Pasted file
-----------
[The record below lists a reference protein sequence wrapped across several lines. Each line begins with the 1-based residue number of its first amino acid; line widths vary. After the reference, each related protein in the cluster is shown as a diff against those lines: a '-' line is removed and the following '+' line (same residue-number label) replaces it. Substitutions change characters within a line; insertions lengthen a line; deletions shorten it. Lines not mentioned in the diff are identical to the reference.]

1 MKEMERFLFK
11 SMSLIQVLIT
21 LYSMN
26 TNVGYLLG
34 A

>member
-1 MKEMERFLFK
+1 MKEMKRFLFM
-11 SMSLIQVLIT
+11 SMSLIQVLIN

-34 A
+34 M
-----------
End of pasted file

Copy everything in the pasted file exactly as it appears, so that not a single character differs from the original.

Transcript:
[The record below lists a reference protein sequence wrapped across several lines. Each line begins with the 1-based residue number of its first amino acid; line widths vary. After the reference, each related protein in the cluster is shown as a diff against those lines: a '-' line is removed and the following '+' line (same residue-number label) replaces it. Substitutions change characters within a line; insertions lengthen a line; deletions shorten it. Lines not mentioned in the diff are identical to the reference.]

1 MKEMERFLFK
11 SMSLIQVLIT
21 LYSMN
26 TNVGYLLG
34 A

>member
-1 MKEMERFLFK
+1 MKEMKRFLFM
-11 SMSLIQVLIT
+11 SMSLIQVLIN

-34 A
+34 M